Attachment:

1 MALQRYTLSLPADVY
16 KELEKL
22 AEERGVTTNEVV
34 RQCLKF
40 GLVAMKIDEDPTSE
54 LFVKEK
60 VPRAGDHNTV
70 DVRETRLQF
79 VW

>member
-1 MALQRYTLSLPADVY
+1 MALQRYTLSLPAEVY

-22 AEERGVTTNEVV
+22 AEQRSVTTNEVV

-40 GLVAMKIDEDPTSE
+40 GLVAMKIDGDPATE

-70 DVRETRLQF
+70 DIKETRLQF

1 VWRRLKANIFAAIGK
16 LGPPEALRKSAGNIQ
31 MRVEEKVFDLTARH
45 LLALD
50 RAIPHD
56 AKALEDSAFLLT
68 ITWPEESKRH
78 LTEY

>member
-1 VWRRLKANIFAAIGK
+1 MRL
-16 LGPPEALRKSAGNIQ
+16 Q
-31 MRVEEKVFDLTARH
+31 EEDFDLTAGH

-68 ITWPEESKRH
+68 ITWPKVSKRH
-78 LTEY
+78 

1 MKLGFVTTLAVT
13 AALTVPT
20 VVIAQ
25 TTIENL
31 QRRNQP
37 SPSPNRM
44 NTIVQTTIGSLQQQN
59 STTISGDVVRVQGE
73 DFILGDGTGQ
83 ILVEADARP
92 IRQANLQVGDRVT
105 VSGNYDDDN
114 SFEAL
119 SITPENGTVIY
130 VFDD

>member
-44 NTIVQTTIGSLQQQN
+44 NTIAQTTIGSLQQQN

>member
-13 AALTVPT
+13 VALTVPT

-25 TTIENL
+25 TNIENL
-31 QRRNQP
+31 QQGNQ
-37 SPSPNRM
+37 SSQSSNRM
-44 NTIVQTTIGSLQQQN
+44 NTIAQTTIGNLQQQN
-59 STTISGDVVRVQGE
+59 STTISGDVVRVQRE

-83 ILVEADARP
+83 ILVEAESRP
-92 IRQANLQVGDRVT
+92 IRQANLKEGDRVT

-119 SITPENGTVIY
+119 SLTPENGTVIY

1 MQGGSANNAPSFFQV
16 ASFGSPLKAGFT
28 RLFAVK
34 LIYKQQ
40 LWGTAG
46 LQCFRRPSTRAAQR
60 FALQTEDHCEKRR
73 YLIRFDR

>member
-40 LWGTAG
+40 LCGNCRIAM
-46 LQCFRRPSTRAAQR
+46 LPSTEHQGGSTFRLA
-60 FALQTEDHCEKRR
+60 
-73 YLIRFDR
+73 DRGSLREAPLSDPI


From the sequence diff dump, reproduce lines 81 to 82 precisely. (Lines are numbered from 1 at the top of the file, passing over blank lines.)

60 FALQTEDHCEKRR
73 YLIRFDR